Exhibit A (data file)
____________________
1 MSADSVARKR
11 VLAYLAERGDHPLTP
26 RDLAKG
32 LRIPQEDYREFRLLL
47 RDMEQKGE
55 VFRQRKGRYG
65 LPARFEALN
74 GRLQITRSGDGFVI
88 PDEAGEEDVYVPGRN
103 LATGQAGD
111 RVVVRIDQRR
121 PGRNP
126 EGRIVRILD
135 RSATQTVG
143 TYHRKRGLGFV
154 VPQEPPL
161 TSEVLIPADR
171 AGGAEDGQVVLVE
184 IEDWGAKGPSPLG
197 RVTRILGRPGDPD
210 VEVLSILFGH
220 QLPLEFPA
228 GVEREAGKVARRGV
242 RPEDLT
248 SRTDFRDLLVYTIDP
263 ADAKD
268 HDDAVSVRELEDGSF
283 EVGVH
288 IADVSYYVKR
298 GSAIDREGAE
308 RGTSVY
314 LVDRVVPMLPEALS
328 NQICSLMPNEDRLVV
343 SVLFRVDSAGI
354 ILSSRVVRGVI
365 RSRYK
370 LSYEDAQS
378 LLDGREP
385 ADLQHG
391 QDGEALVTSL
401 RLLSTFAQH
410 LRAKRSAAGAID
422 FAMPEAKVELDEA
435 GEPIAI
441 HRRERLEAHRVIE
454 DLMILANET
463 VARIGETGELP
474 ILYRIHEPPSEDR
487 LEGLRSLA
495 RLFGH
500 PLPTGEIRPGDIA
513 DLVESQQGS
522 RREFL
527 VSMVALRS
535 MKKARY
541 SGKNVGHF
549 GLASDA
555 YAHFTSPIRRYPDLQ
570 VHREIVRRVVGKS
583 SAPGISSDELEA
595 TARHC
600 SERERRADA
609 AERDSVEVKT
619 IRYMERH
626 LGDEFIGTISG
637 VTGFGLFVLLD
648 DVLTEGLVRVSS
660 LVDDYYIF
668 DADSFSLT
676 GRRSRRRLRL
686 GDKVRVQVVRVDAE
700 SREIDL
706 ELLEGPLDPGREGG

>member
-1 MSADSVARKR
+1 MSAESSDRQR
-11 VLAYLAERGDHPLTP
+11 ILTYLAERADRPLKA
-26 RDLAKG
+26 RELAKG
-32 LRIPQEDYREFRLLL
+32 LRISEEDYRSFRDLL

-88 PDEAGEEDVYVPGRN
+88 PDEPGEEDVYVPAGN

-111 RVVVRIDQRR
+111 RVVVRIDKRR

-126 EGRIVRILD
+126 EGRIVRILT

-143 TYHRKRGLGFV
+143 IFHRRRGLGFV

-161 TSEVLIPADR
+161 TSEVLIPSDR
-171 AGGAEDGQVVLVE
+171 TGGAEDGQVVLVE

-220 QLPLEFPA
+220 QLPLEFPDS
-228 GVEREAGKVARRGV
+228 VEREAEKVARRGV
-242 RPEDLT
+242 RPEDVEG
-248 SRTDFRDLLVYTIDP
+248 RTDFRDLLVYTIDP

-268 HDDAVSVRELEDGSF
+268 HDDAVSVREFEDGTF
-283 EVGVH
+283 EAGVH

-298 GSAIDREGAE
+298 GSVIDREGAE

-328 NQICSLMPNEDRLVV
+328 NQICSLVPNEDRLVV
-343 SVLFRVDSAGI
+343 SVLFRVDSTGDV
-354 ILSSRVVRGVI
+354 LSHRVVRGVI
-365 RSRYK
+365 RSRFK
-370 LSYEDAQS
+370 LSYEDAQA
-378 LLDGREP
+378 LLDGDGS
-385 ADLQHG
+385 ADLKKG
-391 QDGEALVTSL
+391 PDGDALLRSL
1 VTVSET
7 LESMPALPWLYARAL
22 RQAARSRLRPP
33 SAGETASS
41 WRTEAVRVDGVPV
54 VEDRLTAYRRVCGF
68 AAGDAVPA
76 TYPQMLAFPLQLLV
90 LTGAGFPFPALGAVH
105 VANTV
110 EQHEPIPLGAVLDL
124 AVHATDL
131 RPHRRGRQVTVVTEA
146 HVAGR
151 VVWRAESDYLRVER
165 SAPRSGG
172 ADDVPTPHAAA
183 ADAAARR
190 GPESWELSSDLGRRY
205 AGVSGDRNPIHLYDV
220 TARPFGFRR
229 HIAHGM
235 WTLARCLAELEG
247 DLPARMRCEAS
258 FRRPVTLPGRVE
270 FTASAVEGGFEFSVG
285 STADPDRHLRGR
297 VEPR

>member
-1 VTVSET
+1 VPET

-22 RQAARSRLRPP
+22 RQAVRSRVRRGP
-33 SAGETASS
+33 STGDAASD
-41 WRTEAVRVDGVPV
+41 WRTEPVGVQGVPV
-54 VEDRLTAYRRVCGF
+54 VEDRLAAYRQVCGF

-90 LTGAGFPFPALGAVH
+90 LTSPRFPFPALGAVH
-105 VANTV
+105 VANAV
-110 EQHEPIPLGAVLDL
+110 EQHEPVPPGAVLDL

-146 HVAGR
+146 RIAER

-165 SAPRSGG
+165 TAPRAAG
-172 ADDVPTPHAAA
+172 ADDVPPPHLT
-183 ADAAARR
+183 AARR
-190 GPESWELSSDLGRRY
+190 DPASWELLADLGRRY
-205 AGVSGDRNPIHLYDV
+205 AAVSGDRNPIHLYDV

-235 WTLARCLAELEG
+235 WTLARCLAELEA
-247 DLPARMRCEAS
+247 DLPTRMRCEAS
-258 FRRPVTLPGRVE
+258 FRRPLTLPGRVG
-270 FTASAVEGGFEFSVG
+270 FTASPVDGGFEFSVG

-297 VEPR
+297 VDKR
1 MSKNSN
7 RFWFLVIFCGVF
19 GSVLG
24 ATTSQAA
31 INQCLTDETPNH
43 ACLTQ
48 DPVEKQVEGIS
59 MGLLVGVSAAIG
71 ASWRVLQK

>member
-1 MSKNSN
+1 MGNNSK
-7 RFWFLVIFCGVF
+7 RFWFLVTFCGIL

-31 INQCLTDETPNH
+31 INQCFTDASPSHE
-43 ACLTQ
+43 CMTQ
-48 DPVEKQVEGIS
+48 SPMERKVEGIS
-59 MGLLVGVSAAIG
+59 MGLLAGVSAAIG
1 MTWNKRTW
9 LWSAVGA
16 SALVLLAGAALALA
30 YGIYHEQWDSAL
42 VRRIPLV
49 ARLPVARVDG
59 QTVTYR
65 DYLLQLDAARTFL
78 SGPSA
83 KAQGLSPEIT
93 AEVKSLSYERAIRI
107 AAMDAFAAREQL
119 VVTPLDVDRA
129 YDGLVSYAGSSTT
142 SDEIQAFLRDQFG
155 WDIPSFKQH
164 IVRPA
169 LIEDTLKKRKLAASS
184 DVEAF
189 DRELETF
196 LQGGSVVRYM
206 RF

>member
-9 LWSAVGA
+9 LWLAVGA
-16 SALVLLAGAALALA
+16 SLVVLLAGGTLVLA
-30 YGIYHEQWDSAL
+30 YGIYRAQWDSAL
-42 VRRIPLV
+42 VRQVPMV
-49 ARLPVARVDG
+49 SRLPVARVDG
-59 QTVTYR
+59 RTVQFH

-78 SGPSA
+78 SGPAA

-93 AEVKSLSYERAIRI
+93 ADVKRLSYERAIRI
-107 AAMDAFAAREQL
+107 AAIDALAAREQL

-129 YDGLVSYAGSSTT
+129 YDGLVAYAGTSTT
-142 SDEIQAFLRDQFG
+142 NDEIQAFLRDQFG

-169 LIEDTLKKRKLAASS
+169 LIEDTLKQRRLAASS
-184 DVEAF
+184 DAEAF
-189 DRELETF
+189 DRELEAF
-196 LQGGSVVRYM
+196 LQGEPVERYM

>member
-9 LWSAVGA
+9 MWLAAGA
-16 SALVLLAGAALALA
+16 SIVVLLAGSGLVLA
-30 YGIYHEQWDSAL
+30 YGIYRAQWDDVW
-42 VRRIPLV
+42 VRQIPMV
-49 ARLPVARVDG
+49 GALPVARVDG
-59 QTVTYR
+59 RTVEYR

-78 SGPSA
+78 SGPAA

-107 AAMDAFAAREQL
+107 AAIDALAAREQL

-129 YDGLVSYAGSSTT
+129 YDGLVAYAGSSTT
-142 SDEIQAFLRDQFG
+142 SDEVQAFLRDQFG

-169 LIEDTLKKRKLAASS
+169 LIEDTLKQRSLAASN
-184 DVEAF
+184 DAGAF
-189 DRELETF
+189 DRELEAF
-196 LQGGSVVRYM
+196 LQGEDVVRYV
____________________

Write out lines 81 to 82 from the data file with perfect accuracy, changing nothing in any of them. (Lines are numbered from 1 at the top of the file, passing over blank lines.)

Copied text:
-32 LRIPQEDYREFRLLL
+32 LRISEEDYRSFRDLL